In a democratic society, one of the ways we chose leaders is by evaluating the way they present their ideas. Come to snif prepared with a topic for a mock “candidates’ debate” and three defensible positions on that issue. Fun topics to debate might include shortening summer vacation (one position being that it will improve students’ academic proficiency, a second position being staunchly opposed under any circumstances, and a third position agreeing that shortening summer break would be beneficial but only if the other breaks during the year were extended), enforcing kachol v’lavan at snif (or the opposite if your galil already does that), etc. The older chanichim might be more stimulated by debates on political or ethical issues. The important thing is that you, as madrich/a, chose a topic that your kvutza will find relevant.
Choose three chanichim to participate in a three-way “candidates’ debate.” Explain that these three candidates are all vying for the position of city mayor, student council president, Bnei Akiva mazkir, or some other relevant leadership post. Assign each candidate a position to defend. Split the rest of the kvutza into three groups and send each group off into a corner with one of the candidates. Give the groups ten minutes to discuss the topic and to help their candidates develop a solid argument for their assigned position. When the groups reconvene, have the three candidates sit at the front of the group, facing their peers. The madrich/a should be the moderator for this debate and should set time limits and rules for initial presentation, response to audience questions, etc. Allow the debate to proceed for about fifteen to twenty minutes, or as long as there is interest.
When the debate is over, discuss with the chanichim:
· If you were going to vote for a leader based on the debate just conducted, who would you chose (emphasize that the chanicha/a‑candidates were not representing themselves, but fictionalized political candidates)?
· Did the debate help you make up your mind? What did you learn about the candidates from the debate other than their positions on this specific issue? (demeanor, clarity of expression, ability to convince others, ability to conceed/compromise, etc.) How important are a leader’s opinions on issues and how important are other things about their personality?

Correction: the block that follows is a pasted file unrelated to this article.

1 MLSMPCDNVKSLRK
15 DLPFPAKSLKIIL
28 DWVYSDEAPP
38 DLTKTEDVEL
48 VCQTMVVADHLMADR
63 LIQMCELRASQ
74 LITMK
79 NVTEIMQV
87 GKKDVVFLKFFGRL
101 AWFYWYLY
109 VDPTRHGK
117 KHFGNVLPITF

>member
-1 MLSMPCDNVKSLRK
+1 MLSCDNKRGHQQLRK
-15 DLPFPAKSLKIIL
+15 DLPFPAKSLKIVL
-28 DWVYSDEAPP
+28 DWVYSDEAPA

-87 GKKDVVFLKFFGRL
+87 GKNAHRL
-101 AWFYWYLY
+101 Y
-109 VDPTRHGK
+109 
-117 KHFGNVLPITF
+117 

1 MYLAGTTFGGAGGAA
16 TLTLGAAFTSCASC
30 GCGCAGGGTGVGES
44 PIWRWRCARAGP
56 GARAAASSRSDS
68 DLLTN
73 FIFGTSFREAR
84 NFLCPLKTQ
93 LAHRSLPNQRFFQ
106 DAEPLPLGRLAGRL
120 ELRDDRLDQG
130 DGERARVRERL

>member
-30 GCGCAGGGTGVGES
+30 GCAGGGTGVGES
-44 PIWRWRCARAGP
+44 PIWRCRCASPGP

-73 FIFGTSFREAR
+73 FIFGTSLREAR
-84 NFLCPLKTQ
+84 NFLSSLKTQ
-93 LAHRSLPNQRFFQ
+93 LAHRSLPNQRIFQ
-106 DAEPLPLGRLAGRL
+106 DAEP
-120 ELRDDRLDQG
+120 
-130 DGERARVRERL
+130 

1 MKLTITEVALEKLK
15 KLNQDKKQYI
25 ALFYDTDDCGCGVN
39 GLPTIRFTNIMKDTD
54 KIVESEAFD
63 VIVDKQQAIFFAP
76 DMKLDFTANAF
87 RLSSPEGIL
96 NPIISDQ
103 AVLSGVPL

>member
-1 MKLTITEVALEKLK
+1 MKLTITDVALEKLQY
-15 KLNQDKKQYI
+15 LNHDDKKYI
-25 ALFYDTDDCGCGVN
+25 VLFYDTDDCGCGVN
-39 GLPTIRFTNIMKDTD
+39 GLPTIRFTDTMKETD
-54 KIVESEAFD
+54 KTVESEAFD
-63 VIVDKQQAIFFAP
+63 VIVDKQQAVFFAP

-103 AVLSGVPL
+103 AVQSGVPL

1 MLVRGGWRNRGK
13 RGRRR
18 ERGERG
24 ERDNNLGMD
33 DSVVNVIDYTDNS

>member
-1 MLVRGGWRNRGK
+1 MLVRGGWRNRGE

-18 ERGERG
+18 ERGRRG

· Is a debate always a good way to choose leaders? On what other things might we base our decisions?
· Does presentation of ideas (in this type of debate forum or in some of the others you discussed in response to the previous question) apply only to political leadership? What about religious leaders, administrative leaders, peer leaders, etc.?
Choosing Shaul vs. Choosing David
Although Shaul and David were divinely appointed kings anointed by the prophet Shmuel and not elected or peer-selected leaders, an examination of their initial designation as national leaders is still relevant to this noseh. (Remember that Shaul, the first king, was chosen in response to the nation’s request – see Shmuel I, chapter 8).
Compare Shumel I, chapter 9 - the appointment of Shaul – with Shmuel I, chapter 16 – the appointment of David. Look specifically at 9: 2, with reference to Shaul:
and at 16:7, Hashem’s instructions to Shmuel regarding David:
· What were Shaul’s outstanding characteristics? What were David’s?
· What did Hashem warn Shmuel regarding appointing a leader? How does this factor into our own selection of leaders?